Ah, Dungeons & Dragons . . . what can I say that hasn't already been said? What's the best thing about it? Is it playing a character? Running a campaign? Roleplaying a quirky gnome illusionist? Creating an epic 20-level dungeon filled with ghastly horrors and deadly traps?
Well....that's no easy decision.
How does one gauge his response?
Dungeon Mastering would be my favorite role if I couldn't be a player character. And roleplaying a player character definitely would be my favorite if I couldn't run the game from behind my currently useless Curse of Strahd DM shield (useless, but it looks so cool).
I'm sure you see my point. They're both great - DMing and PCing - but in different ways and for different reasons. I'm involved in two campaigns at the moment. In one, I'm a player. I am Connal Mistrivvin, wood elf Monk of the Long Death. I can catch arrows in my hand and hurl them back at my enemies, run more than twice as fast as anyone else in my party, and I'm damn creepy. The other characters are constantly giving me sideways glances. They must think it spooky when I'm sketching the eviscerated orcs and dismembered owlbears, but it's my way. I study death.
That game is with a bunch of guys who all DM. The idea is we take turns running the game, so there's no overarching story. I'm going to be last, because I don't feel quite ready to run a game for a bunch of veteran DMs like that. So, there's no persisting narrative, like I am keen of, but you know what? It's damned fun! Our party finds trouble and takes it out, and we have a blast doing it.
On the other hand, I'm running a home game with my wife and son, which you can read more about here. In that game, I am the sole DM. Dani and Christian are both brand new to roleplaying (not counting WoW, in which I think even most cave-dwelling troglodytes have at least gotten a few characters to max level by now), so being new, neither is capable, or even desiring of, DMing.
What I have done for them is, I have written the foundations of epic, compelling backstories, based on what I know of them and their likes, and twisted those stories together so that no matter what, they're in it together. I'm only doing whatever I can to try and engineer player buy-in with my family, and I plan to continue to do this in whatever games I run in the future.
Now, before you go pointing that Cheeto goo-covered finger at me, telling me you don't have time to write no stinking novel, realize that what I did not do is create a new plane, world, continent, or kingdom. Didn't write a novel or even a novelette. That stuff takes time. Time I don't have, because I have to write actual novels, because that pays. Not many adults with families and jobs have the kind of time it takes to do that kind of work for a game. And let's face it, as much as we love it, D&D is a game. It's awesome fun and it gets us to stop looking at our phones for a few hours and spend time with each other, building relationships through collaborative storytelling. It's great. Yes it it. It's a great game.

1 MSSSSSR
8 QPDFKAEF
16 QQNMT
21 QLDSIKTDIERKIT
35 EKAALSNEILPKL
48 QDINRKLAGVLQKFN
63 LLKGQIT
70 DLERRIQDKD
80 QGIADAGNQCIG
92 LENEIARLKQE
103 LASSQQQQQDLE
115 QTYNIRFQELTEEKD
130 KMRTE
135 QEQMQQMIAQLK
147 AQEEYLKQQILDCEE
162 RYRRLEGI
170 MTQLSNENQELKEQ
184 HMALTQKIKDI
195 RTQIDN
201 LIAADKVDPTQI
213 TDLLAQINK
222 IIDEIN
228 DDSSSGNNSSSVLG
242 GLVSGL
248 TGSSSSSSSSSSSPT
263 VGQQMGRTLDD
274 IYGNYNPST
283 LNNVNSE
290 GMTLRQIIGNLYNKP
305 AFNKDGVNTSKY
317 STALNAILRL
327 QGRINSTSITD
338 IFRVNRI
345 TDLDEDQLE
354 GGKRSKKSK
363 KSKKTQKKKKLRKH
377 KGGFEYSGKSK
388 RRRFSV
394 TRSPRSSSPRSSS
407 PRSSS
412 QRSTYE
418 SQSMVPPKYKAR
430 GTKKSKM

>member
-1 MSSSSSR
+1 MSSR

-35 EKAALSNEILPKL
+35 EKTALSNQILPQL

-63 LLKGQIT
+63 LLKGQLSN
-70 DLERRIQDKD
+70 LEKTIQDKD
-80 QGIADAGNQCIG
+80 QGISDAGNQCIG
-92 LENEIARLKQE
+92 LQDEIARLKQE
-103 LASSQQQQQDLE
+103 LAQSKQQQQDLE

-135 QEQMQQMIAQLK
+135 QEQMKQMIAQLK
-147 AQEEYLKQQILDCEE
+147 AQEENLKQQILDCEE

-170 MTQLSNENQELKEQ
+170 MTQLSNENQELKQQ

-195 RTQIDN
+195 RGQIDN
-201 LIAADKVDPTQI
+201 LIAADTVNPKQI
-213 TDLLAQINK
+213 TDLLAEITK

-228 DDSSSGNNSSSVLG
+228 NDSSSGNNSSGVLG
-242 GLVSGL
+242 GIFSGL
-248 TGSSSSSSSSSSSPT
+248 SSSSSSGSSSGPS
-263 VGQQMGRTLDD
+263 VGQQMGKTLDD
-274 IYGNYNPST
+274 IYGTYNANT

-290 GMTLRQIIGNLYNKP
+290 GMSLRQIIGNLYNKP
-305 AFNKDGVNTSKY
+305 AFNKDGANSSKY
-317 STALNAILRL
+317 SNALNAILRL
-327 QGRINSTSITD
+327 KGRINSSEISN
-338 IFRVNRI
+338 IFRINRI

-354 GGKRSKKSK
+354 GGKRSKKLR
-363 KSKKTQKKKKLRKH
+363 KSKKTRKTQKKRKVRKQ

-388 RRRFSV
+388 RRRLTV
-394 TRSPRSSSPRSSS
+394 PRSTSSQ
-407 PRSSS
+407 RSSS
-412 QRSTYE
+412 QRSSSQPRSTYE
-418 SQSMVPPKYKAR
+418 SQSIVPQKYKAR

So, what I am doing is using a world (Toril of the Forgotten Realms) and campaigns that someone else has already done all the hard work putting together (currently, Lost Mine of Phandelver) as vehicles for the stories I'm writing for my players' characters. I'm piggybacking my narratives on someone else's adventures.
That's the big tip. I hope you didn't blink, nod off, or flip to Impractical Jokers while I was feeding it to you, because it's easy to miss. See, I hid it in the already running narrative of this blog entry. Kind of meta of me, I guess. I illustrated my big tip by actually illustrating my big tip!
That phrase is starting to sound weird. I'll go ahead and cease using it.
Anyway, I know, it's kind of a no-brainer, If I had to hazard a guess, I'd say lots of DMs are probably already doing this, but for those who aren't already using this strategy, or those who are, but maybe would like to see how a professional writer goes about it, stick with me. I'll give you examples, and show you how I've been doing it, and hopefully, you'll find something that will help you with your campaigns.
Or maybe you have some better ideas you can offer up. I'm always up for hearing better ideas. Leave them in the comments.
Feel free to hit me up, too, if you want a second set of eyes, help with story, or anything else you need assistance with, so long as I am capable of providing assistance. Just remember, I may have been writing fiction for a while, but I'm new to DMing, so don't go asking me to deliberate rules or anything like that.
All that and more, next time on . . . Running D&D: Engineering Player Buy-In!